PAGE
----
90s country is back on the upswing, and either you can get your fix from some new performer who was still soiling their diapers or learning multiplication tables when Alan Jackson and Brooks & Dunn were dominating country radio, or you can go to the source.
I know what you’re going to say. “NeW yOrK CiTY!” like that guy in the old Pace Picante Sauce commercial. Or if you pride yourself in having any sort of semblance of taste, maybe you’re wondering why anyone in 2021 would still be listening to mainstream country radio at all.
94.7, Bebe Rexa, Blair Garner, Blanco Brown, Bobby Bones, Breland, Chuck Wicks, Cumulus Media, Florida Georgia Line, Kane Brown, Mickey Guyton, Nelly, New York, Reba McEntire, Ronnie Dunn, Sunny Sweeney, Terri Clark, Walker Hayes, WNSH
It’s country. It’s traditional. But it’s also not so stuffy and dated that the masses would writhe at the sound of it like so many traditional country fans do when they get a whiff of today’s mainstream country radio, or today’s radio listeners do when they hear Hank.
Triston Marez has been a traditional country guy bubbling up in both Texas and Nashville for a good while now. And now he’s about ready to burst into the country music world proper with his debut record, and is getting a boost from a Country Music Hall of Famer to boot.
Unless you were there in person, you missed it. But now we’ll all get the opportunity to see the tribute concert that transpired on April 6th, 2017, when a hefty list of musical talent all assembled at the Bridgestone Arena in Nashville to pay tribute to the legendary Merle Haggard.
Aaron Lewis, Ben Haggard, Billy Gibbons, Blackbird Presents, Bobby Bare, Buddy Miller, Chris Janson, Connie Smith, Dierks Bentley, Hank Williams Jr., Jake Owen, Jamey Johnson, John Anderson, John Mellencamp, Kacey Musgraves, Keith Richards, Kenny Chesney, Loretta Lynn, Lucinda Williams, Lynyrd Skynyrd, Merle Haggard, Miranda Lambert, Rodney Crowell, Ronnie Dunn, Sheryl Crow, Sing Me Back Home The Music of Merle Haggard, Tanya Tucker, The Avett Brothers, Toby Keith, Warren Haynes, Willie Nelson
‘Co-Starring’ is a spirited, ambitious, well-written and performed late career effort by Ray Wylie Hubbard that makes a strong case why he deserves major label backing, why all the praise and opportunities he’s been receiving lately (however late) are warranted, while also making a worthy introduction into why so many revere this man.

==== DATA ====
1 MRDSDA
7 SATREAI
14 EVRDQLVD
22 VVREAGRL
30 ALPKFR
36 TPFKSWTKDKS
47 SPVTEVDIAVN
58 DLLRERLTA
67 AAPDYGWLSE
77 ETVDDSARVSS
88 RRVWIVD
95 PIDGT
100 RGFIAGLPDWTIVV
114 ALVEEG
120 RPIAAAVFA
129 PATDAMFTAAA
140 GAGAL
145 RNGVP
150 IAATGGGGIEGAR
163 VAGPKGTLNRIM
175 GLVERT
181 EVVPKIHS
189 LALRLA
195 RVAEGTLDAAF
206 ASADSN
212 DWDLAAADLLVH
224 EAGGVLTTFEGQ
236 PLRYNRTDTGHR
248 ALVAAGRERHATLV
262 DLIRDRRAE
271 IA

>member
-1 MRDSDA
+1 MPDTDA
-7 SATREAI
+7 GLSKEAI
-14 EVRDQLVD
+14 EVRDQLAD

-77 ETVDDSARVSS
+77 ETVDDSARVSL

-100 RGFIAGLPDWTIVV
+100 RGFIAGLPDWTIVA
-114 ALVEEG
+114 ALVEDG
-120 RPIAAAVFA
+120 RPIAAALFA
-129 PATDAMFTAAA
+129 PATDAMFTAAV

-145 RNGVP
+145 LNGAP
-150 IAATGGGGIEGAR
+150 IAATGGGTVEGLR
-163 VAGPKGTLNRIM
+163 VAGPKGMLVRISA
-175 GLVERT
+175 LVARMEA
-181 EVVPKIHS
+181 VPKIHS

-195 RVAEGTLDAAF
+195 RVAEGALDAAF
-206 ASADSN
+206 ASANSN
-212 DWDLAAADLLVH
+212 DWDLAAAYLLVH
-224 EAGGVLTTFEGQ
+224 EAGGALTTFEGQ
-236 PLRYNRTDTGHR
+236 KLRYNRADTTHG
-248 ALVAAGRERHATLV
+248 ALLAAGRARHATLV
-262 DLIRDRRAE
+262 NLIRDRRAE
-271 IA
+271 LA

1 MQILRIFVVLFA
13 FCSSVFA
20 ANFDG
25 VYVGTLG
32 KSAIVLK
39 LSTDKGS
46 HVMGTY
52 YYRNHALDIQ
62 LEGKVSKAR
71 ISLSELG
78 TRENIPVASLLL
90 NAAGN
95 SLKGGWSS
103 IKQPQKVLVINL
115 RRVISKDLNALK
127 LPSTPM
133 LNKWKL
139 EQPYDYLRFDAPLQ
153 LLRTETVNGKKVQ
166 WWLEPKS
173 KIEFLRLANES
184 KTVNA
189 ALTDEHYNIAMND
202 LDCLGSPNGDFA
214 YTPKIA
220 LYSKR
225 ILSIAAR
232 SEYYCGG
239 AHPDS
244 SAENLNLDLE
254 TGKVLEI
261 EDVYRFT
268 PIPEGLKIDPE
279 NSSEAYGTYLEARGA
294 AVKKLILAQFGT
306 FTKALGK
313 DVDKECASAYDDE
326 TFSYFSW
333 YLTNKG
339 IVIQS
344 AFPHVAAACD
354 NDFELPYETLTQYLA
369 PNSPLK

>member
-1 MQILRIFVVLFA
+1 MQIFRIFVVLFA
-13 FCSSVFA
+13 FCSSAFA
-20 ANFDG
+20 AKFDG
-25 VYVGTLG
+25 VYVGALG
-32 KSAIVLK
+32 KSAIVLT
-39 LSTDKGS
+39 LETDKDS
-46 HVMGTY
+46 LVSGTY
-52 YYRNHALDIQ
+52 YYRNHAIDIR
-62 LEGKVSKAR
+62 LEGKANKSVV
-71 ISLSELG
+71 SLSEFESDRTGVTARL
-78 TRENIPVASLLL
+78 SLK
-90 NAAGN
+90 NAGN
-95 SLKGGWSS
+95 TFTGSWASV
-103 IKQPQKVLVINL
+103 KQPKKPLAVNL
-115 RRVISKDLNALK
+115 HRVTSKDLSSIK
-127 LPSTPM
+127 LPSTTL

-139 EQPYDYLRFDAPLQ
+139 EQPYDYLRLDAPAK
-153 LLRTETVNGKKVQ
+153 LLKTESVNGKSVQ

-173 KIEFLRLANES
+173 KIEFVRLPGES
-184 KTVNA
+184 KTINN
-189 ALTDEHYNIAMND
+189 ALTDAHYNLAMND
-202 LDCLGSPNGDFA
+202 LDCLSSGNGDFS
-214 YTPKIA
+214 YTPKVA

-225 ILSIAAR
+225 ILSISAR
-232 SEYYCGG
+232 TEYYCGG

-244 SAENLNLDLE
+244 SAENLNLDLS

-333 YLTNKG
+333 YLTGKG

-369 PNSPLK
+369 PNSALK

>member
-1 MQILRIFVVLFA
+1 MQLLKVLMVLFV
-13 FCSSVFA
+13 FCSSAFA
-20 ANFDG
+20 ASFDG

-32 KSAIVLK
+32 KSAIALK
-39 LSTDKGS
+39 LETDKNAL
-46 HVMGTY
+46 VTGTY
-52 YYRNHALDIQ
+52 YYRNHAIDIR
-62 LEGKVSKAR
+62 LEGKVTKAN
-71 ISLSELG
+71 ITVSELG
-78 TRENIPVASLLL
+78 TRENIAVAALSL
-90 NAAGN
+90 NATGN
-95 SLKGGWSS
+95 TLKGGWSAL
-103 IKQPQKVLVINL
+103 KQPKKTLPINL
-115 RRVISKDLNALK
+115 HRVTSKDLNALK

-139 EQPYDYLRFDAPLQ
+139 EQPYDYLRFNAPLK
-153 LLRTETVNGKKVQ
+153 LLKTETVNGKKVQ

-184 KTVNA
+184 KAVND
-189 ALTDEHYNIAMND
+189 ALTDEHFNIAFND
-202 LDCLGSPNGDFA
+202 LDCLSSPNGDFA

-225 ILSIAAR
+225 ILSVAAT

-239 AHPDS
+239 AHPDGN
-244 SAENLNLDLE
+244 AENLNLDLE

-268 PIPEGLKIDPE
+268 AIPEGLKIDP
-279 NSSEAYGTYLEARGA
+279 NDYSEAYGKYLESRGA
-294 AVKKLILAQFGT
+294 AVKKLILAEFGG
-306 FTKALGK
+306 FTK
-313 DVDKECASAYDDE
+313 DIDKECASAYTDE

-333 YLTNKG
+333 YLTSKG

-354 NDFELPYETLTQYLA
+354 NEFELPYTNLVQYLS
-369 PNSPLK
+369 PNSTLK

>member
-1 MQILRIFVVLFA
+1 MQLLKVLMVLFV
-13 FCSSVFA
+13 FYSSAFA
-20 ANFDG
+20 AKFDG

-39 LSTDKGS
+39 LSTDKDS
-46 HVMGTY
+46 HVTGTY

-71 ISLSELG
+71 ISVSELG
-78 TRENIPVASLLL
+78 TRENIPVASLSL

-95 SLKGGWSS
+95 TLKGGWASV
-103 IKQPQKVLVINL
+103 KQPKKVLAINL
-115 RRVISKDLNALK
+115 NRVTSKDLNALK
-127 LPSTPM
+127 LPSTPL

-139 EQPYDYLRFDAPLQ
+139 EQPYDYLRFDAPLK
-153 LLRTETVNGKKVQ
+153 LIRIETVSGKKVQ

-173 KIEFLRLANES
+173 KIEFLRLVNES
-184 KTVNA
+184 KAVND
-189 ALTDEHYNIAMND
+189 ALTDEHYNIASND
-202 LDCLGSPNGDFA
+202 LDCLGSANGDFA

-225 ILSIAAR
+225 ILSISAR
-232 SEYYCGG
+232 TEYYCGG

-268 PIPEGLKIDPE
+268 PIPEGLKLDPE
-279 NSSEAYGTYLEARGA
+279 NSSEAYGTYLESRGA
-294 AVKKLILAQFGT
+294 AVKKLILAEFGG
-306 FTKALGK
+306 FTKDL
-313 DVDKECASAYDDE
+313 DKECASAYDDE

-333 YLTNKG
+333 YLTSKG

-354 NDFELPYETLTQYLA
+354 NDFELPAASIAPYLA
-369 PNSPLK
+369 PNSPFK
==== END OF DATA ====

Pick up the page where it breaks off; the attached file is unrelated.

Ray Wylie has parleyed his many years of peddling mad influence in country and roots music into a collaborative album hosting a heavy dose of cool names. Called “Co-Starring,” it is preceded by the new song “Bad Trick” that itself sees Ringo Starr, Don Was, Joe Walsh, and Chris Robinson of The Black Crowes all show up to support Hubbard.
Aaron Lee Tasjan, Ashley McBryde, Bad Trick, Big Machine Records, Chris Robinson, Co-Starring, Don Was, Elizabeth Cook, Eric Church, Joe Walsh, Pam Tillis, Paula Nelson, Peter Rowan, Ray Wylie Hubbard, Ringo Starr, Ronnie Dunn, Scott Borchetta, The Cadillac Three, Tyler Bryant and the Shakedown
There is no doubt that by any objective assessment, when it comes to the world of creative types in the realm of music or otherwise, their ranks tend to veer more towards liberal ideals when it comes to politics. But that in no way excludes the gift of creativity from people who happen to be more conservative or independent of mindset.
Aaron Watson, Alan Jackson, Bill Anderson, Billy Joe Shaver, Brennen Leigh, Charlie Daniels, Chris Knight, Hank Williams Jr., Jamey Johnson, Jason Isbell, John Anderson, John Rich, Larry Gatlin, Loretta Lynn, Lynyrd Skynyrd, Maddie Marlow, Merle Haggard, Oak Ridge Boys, Ronnie Dunn, Sunny Sweeney, Toby Keith, Tracy Lawrence, Travis Tritt
Whatever you want to call him, “The Forgotten Outlaw,” “The Dead Thumb King,” “Wylie Lama,” or a host of other nicknames he’s amassed over his many years as a music troubadour, Ray Wylie Hubbard has been going through an elongated career resurgence that most 72-year-old performers could only dream of.
You’re a music fan. And sure, you know a little something about labels and producers and how all this stuff is necessary to get the music to you. But it so quickly gets bogged down in minutia and detail, does the sale of one huge music company to another really affect you, or affect the music in some significant way that you should care?
Making a collaborative album with some of the most iconic artists from Texas and beyond wasn’t exactly what Houston native Rodney Crowell had in mind when he first started out to write and record his latest record. It just sort of happened that way. This won’t just be a Texas record in name.
Brooks & Dunn will be the newest inductees into the Country Music Hall of Fame in the Modern Era. This was the news coming out of the press conference held Monday morning (3-18) in the Hall of Fame rotunda in Nashville. Brooks & Dunn was a commercial powerhouse duo in the 90’s if there ever was one.